It is certain that the EU still has a long way to go to digest the new members; however, their presence creates stimulus for further economic growth. The new members are in many senses more dynamic and adaptable than the ‘old’ EU. Their entrance helped increase the bloc and make it a weightier influence in the region and the world. Overall, the fact that the Union over the course of its history absorbed more and more members shows its success. It remains an attractive bloc for most European countries. The willingness of Turkey and even North African nations to join shows that the Union may soon spread its influence beyond the continent where it was originally formed.

4.3. Common Agricultural Policy

The Common Agricultural Policy (CAP), on the one hand, symbolizes deep integration achieved by the EU; on the other, has been a target of criticism in the past years. The policy consists mainly of payouts to EU farmers included in subsidies. The CAP aims to “guarantee minimum levels of production, so that Europeans have enough food to eat, and to ensure a fair standard of living for those dependent on agriculture” (Wikipedia, 2006).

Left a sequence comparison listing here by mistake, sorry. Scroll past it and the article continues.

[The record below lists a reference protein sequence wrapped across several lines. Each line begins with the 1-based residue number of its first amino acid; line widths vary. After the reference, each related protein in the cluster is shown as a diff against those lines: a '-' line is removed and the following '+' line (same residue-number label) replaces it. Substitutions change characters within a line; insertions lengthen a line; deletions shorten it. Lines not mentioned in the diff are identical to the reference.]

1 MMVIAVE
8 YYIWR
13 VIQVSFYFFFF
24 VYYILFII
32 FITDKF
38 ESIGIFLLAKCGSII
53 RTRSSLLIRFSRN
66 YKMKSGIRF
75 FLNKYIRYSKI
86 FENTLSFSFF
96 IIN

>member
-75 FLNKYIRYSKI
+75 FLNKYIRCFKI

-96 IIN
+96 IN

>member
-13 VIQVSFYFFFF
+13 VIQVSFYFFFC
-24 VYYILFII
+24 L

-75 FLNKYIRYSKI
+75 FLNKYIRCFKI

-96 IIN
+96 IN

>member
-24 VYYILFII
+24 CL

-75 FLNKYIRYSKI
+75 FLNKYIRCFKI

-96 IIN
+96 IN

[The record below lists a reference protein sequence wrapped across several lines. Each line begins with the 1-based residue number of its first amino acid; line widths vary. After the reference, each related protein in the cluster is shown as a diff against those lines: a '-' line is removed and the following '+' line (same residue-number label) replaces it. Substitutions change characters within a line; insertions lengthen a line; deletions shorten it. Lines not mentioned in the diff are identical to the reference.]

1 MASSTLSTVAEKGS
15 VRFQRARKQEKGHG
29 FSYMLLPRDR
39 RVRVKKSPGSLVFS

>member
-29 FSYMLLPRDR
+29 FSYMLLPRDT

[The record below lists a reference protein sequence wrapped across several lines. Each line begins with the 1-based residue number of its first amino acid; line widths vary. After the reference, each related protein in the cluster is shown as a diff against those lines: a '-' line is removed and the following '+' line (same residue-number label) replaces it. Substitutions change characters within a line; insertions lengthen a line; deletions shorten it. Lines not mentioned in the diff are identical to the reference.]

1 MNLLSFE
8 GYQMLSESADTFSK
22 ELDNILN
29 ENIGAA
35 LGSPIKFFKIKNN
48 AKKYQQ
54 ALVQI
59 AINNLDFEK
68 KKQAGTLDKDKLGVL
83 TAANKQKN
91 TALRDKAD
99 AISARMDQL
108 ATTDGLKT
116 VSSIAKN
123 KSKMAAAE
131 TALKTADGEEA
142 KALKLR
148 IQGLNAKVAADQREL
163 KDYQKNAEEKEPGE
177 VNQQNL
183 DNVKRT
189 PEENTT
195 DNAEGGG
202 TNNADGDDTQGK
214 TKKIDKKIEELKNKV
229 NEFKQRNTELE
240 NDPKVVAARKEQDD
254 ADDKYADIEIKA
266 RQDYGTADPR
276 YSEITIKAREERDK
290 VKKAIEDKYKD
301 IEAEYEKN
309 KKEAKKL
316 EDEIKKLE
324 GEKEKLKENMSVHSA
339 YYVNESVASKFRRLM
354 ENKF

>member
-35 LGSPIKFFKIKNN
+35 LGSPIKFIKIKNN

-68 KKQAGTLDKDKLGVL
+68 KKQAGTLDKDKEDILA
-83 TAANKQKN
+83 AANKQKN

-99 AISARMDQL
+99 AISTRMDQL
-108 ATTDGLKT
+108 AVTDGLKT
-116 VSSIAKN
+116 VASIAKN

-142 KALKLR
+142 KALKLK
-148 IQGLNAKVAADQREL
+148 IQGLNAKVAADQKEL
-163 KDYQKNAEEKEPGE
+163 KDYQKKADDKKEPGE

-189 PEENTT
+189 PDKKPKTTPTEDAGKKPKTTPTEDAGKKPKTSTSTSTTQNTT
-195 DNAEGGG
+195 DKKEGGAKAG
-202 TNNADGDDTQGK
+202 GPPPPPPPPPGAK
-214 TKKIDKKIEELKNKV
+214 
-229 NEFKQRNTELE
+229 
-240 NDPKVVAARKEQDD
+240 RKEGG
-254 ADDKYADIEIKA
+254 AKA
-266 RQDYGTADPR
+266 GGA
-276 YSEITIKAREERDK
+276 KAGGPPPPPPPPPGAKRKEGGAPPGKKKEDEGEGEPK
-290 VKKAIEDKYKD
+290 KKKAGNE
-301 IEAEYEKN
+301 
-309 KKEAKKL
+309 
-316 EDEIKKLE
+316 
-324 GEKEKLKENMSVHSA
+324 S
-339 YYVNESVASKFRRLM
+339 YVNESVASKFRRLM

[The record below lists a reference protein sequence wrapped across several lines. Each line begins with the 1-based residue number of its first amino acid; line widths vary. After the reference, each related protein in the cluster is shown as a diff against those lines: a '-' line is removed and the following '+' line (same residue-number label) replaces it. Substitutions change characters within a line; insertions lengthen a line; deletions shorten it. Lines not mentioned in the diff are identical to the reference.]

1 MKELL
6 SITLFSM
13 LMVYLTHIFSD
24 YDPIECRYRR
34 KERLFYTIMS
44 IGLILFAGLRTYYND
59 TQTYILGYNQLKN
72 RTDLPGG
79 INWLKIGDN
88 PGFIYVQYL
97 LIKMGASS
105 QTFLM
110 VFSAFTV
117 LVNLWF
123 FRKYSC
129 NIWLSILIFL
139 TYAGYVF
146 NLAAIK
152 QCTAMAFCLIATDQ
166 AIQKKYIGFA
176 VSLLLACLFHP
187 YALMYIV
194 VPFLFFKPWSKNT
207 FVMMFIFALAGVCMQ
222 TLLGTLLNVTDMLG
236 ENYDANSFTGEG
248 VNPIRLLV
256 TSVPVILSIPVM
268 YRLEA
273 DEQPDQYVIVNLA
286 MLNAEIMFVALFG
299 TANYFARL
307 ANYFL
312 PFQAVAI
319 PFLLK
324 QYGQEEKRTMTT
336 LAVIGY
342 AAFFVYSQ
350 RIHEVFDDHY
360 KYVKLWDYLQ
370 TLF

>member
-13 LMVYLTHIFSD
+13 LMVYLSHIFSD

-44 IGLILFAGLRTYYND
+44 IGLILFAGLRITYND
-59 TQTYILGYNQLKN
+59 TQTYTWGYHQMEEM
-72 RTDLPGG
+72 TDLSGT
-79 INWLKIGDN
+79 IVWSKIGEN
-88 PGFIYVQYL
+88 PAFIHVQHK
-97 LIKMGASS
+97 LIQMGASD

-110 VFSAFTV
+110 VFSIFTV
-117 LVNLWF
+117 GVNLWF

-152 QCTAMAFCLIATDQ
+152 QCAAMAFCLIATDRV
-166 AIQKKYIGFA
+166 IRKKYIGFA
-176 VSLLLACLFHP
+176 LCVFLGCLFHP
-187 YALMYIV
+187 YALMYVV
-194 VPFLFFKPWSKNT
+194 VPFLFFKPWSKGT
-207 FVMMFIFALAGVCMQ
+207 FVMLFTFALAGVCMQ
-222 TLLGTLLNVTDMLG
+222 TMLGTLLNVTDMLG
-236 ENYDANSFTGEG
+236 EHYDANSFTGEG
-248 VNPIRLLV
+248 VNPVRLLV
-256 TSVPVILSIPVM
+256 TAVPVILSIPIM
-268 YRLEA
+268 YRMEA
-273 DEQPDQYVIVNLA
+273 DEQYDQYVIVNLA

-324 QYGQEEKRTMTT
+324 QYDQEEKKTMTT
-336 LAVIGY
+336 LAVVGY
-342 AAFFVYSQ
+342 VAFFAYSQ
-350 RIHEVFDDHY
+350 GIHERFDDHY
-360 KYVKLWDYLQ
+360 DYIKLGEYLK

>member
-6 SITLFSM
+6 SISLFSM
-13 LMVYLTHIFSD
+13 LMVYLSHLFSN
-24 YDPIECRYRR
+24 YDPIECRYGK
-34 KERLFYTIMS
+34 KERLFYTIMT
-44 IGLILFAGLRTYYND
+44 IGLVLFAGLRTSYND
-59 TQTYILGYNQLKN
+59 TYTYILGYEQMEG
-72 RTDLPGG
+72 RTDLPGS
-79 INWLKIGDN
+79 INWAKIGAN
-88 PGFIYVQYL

The criticism targets this policy as a way of government intervention in economic activities. It supposedly negatively affects Third World farmers who produce goods at much cheaper prices but cannot sell them in the EU because European farmers can offer a competitive price because of subsidies. This creates an unfair situation where members of non-EU states are denied entrance to its markets and violates free trade regulations. From the financial point of view, this policy is very costly as subsidies account for about £30bn a year, which is about 50% of the Union’s budget. In fact, countries are often in unequal position because some receive a larger share of subsidies than others. Critics insist that “the CAP has become badly unbalanced, with 70% of its funds going to only 20% of Europe’s farms – predominantly the largest – and leaves nearly three-quarters of EU farmers surviving on less than £5,000 a year” (Wikipedia 2006). It is also believed to be responsible for overproduction and other negative side effects such as environmentally damaging farming practices.